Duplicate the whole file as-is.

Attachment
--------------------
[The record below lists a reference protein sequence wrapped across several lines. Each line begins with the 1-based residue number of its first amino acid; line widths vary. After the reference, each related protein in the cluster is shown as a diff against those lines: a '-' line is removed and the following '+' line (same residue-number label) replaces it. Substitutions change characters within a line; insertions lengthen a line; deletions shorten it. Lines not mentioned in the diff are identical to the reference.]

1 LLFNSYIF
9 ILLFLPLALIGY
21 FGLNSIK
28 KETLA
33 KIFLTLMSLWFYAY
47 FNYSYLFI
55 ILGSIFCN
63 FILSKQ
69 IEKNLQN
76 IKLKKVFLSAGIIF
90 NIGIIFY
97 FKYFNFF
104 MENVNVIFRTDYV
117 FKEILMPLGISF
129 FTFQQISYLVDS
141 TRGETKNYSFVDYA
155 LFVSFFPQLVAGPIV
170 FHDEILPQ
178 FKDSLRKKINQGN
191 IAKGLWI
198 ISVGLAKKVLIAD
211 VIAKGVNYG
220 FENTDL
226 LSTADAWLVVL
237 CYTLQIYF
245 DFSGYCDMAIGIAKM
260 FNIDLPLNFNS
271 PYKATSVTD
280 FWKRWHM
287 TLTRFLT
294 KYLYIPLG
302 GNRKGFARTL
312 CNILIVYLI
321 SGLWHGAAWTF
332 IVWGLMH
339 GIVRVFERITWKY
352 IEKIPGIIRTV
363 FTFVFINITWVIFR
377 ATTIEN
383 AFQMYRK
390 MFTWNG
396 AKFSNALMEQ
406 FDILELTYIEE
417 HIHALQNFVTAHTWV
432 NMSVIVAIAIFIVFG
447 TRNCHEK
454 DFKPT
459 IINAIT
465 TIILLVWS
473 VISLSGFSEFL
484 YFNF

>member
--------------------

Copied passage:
[The record below lists a reference protein sequence wrapped across several lines. Each line begins with the 1-based residue number of its first amino acid; line widths vary. After the reference, each related protein in the cluster is shown as a diff against those lines: a '-' line is removed and the following '+' line (same residue-number label) replaces it. Substitutions change characters within a line; insertions lengthen a line; deletions shorten it. Lines not mentioned in the diff are identical to the reference.]

1 LLFNSYIF
9 ILLFLPLALIGY
21 FGLNSIK
28 KETLA
33 KIFLTLMSLWFYAY
47 FNYSYLFI
55 ILGSIFCN
63 FILSKQ
69 IEKNLQN
76 IKLKKVFLSAGIIF
90 NIGIIFY
97 FKYFNFF
104 MENVNVIFRTDYV
117 FKEILMPLGISF
129 FTFQQISYLVDS
141 TRGETKNYSFVDYA
155 LFVSFFPQLVAGPIV
170 FHDEILPQ
178 FKDSLRKKINQGN
191 IAKGLWI
198 ISVGLAKKVLIAD
211 VIAKGVNYG
220 FENTDL
226 LSTADAWLVVL
237 CYTLQIYF
245 DFSGYCDMAIGIAKM
260 FNIDLPLNFNS
271 PYKATSVTD
280 FWKRWHM
287 TLTRFLT
294 KYLYIPLG
302 GNRKGFARTL
312 CNILIVYLI
321 SGLWHGAAWTF
332 IVWGLMH
339 GIVRVFERITWKY
352 IEKIPGIIRTV
363 FTFVFINITWVIFR
377 ATTIEN
383 AFQMYRK
390 MFTWNG
396 AKFSNALMEQ
406 FDILELTYIEE
417 HIHALQNFVTAHTWV
432 NMSVIVAIAIFIVFG
447 TRNCHEK
454 DFKPT
459 IINAIT
465 TIILLVWS
473 VISLSGFSEFL
484 YFNF

>member